Think beyond the app
When designing an app, don’t just think about how it looks and feels in the customer’s hand, but explore how it works with all areas of your business – keep in mind the experience beyond the app. When the ‘order’ button is pressed, what happens in the background to deliver the product and make a memorable customer experience?
In the case of Hungry Monkey, they coordinate drivers and ensure food orders are prepared on time by restaurants. Therefore, as highlighted by Graywood’s advice below, the technology powering the app from behind the scenes adds to its success:
What advice do you have for entrepreneurs in Gibraltar when it comes to building an app?
First off, go beyond the idea of an app. Preoday itself is a platform with a data portal that collates orders, customer information and facilitates direct communication between the consumer and the business. On the consumer-side that appears as an app or web-portal, but consumers only see a fraction of the technology in play.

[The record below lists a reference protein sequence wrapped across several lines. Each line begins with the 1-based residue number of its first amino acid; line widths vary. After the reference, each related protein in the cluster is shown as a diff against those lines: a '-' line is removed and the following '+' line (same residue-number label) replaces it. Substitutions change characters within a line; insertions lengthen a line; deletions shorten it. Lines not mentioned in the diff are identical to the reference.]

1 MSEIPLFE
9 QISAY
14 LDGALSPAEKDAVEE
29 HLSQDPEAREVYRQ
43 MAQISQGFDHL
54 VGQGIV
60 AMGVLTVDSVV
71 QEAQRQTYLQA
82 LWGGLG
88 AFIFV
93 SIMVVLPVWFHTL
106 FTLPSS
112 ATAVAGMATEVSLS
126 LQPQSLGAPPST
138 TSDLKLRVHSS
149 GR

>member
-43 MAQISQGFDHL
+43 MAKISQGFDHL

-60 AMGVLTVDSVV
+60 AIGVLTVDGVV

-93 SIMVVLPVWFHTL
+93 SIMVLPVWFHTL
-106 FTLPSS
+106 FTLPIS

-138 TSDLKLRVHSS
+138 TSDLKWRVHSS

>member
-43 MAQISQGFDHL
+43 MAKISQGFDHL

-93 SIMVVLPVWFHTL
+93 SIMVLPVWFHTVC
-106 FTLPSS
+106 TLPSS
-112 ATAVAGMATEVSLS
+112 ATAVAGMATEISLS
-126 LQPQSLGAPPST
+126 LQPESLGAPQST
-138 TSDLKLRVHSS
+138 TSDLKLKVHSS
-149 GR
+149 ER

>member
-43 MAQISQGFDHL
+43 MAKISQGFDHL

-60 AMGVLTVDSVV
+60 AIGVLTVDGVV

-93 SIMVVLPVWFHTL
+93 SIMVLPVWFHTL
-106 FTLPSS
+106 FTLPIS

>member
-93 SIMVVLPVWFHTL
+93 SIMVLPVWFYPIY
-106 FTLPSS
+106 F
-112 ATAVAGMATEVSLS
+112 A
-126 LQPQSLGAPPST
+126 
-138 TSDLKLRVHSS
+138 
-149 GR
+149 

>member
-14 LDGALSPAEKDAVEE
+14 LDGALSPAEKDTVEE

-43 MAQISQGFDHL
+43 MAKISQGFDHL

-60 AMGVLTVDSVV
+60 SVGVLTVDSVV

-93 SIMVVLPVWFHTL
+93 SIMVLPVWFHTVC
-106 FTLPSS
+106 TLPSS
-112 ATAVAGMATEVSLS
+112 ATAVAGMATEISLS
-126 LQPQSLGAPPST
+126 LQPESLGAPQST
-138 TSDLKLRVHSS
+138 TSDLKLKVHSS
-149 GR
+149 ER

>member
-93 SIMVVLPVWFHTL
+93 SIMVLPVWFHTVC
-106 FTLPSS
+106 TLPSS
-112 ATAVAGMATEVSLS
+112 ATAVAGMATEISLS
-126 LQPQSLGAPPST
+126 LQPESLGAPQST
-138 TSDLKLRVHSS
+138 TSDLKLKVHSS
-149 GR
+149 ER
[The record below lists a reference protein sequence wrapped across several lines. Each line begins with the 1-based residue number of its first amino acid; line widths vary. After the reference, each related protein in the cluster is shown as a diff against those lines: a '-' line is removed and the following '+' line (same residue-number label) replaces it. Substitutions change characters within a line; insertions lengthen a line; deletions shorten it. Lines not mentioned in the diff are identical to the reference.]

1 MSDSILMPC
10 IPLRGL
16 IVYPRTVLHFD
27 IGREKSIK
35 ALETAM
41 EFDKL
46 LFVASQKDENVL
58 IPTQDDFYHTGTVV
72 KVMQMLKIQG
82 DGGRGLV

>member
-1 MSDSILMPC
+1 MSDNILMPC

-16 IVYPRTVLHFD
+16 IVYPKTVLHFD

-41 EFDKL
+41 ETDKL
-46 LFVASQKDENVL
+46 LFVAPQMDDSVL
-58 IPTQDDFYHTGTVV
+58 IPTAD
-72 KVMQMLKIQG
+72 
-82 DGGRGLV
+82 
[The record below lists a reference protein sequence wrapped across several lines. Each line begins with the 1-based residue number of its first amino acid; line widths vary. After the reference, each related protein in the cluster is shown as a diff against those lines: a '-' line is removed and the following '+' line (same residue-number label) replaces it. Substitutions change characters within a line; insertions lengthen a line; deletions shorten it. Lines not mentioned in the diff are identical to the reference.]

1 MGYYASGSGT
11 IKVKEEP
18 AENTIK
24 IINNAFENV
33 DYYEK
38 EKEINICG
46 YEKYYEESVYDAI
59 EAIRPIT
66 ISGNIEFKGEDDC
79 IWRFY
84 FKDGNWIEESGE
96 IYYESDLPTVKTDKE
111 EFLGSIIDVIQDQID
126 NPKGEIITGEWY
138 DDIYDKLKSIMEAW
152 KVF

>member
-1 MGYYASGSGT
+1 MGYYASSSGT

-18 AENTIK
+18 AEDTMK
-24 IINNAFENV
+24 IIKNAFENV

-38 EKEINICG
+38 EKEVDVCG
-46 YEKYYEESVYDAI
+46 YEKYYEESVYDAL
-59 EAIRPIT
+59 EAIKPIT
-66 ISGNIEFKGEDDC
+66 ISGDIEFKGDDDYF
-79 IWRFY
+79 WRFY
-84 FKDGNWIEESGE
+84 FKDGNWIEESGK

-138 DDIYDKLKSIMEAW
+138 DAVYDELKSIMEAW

In general, it is essential to start with a brilliant business theme. Great companies do not grow out of weak ideas. Once that idea is formulated, find the technology that will deliver on the vision. Finally, make sure your technology is built to evolve and meet changing market requirements.
Build it on the cheap first
Whether you’re designing an entire app, or an additional feature, it’d be a waste of time to build the real version before you know it’ll be successful. This is where design tools come in. They can help you create life-like versions of a real products that people can use like the real thing. Based on their reactions, you can better determine if a feature will be loved.